The overall goal of this project is to:
In 2011, USGS prepared the most comprehensive, accurate, and consistent mangrove database of the world using Landsat 30 m spatial resolution satellite data for the year 2000. The data is freely available from a number of organizations including Google, the World Resource Institute’s Global Forest Watch, UNEP-World Conservation Monitoring Centre, the Center for International Earth Science Information Network (CIESIN), and the United State Geological Survey (USGS). The data has been cited more than 500 times since its publication in 2011. The data is being used from local scales to global scales because the data is globally consistent and locally relevant. Although, extremely useful, the 2000 data is becoming increasingly dated.
Activities for the period
Building on the global mangrove database for the year 2015, the United States proposes back-casting for the year 1990 and 1980, and perform change analyses to identify the rates, patterns, causes and consequences of the changes. Additionally, we will monitor the mangrove on an annual basis.
The United States will monitor both natural and anthropogenic changes. Mangrove could serve as an indicator of climate change and we will monitor both landward and seaward expansion. The mangrove and change database will be extremely useful for a number of applications including identification of priority mangrove conservation areas, identification of mangrove restoration areas, and enumeration of blue carbon sequestration potential.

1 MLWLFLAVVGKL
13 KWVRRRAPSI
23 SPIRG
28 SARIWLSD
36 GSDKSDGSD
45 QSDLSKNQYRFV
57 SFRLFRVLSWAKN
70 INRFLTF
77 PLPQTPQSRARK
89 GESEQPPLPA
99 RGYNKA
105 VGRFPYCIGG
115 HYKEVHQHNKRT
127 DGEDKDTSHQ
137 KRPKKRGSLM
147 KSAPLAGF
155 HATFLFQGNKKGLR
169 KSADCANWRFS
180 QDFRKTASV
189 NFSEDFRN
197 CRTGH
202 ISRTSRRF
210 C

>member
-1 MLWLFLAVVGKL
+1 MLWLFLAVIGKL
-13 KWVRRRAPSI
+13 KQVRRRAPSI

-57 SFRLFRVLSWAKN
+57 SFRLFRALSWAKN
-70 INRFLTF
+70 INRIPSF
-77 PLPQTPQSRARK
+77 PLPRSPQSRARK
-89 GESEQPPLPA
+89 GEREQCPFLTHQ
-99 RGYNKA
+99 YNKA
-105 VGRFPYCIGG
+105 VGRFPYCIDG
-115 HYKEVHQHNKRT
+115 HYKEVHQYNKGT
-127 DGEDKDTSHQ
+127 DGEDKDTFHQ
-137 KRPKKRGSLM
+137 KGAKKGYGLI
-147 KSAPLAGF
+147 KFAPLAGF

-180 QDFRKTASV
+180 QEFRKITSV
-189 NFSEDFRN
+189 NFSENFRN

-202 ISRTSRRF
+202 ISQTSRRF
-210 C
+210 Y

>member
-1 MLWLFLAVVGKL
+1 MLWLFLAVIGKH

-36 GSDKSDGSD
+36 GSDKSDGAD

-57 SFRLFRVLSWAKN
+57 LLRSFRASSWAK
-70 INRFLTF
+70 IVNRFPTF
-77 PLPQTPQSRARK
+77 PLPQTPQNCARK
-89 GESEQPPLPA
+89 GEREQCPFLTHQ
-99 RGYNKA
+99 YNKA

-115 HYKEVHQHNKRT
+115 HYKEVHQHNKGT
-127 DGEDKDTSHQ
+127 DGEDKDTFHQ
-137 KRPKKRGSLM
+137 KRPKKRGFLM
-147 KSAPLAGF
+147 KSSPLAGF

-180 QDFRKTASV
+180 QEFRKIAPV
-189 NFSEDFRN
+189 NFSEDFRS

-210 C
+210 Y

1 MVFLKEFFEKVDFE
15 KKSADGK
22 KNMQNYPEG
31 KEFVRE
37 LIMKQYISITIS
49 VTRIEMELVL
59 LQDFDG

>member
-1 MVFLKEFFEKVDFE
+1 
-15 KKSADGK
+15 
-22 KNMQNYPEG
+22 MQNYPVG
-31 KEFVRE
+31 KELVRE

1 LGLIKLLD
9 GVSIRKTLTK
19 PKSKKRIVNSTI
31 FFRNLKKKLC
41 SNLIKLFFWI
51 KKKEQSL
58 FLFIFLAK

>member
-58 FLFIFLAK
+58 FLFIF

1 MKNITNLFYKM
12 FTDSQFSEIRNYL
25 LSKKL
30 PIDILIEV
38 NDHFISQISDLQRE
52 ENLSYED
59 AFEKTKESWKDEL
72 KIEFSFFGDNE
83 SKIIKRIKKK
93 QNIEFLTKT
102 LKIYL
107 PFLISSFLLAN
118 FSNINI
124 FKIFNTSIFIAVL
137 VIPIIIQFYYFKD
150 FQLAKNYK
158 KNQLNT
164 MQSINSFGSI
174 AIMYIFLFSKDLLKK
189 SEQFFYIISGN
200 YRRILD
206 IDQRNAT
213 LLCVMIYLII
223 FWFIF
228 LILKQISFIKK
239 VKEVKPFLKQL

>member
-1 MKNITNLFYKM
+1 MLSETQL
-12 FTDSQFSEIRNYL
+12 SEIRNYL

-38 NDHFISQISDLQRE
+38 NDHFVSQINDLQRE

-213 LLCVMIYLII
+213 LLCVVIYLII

Funding from USGS is now secured for three years to perform this task. The project will be implemented by Environmental Protection Agency (EPA) in coordination with USGS and UNEP.
Linkages across the Work Programme
Flagships: GEO BON.
Initiatives: EO4EA; Oceans and Society: Blue Planet.
Leadership & Contributors (this list is being populated)